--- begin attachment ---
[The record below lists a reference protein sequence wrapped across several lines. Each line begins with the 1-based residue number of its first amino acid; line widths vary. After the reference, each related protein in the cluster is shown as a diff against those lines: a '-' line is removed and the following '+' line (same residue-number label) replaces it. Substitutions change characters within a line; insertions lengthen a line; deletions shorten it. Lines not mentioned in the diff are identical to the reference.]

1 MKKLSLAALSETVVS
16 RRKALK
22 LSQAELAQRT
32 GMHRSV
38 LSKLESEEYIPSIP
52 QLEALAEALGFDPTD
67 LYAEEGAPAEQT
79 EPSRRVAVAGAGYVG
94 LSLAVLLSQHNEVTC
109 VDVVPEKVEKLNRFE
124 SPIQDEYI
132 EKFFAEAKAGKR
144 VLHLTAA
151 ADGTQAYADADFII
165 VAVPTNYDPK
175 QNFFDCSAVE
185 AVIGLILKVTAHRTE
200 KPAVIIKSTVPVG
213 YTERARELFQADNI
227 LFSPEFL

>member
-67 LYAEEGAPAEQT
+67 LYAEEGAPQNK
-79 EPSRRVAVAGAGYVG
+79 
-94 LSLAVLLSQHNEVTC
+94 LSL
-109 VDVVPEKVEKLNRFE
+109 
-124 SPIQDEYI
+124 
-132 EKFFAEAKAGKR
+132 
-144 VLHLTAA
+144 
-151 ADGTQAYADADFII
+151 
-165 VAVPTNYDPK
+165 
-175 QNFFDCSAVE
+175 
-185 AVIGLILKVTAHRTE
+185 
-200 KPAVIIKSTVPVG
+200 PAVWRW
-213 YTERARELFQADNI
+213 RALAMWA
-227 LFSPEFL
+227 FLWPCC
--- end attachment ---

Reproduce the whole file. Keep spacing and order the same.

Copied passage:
[The record below lists a reference protein sequence wrapped across several lines. Each line begins with the 1-based residue number of its first amino acid; line widths vary. After the reference, each related protein in the cluster is shown as a diff against those lines: a '-' line is removed and the following '+' line (same residue-number label) replaces it. Substitutions change characters within a line; insertions lengthen a line; deletions shorten it. Lines not mentioned in the diff are identical to the reference.]

1 MKKLSLAALSETVVS
16 RRKALK
22 LSQAELAQRT
32 GMHRSV
38 LSKLESEEYIPSIP
52 QLEALAEALGFDPTD
67 LYAEEGAPAEQT
79 EPSRRVAVAGAGYVG
94 LSLAVLLSQHNEVTC
109 VDVVPEKVEKLNRFE
124 SPIQDEYI
132 EKFFAEAKAGKR
144 VLHLTAA
151 ADGTQAYADADFII
165 VAVPTNYDPK
175 QNFFDCSAVE
185 AVIGLILKVTAHRTE
200 KPAVIIKSTVPVG
213 YTERARELFQADNI
227 LFSPEFL

>member
-67 LYAEEGAPAEQT
+67 LYAEEGAPQNK
-79 EPSRRVAVAGAGYVG
+79 
-94 LSLAVLLSQHNEVTC
+94 LSL
-109 VDVVPEKVEKLNRFE
+109 
-124 SPIQDEYI
+124 
-132 EKFFAEAKAGKR
+132 
-144 VLHLTAA
+144 
-151 ADGTQAYADADFII
+151 
-165 VAVPTNYDPK
+165 
-175 QNFFDCSAVE
+175 
-185 AVIGLILKVTAHRTE
+185 
-200 KPAVIIKSTVPVG
+200 PAVWRW
-213 YTERARELFQADNI
+213 RALAMWA
-227 LFSPEFL
+227 FLWPCC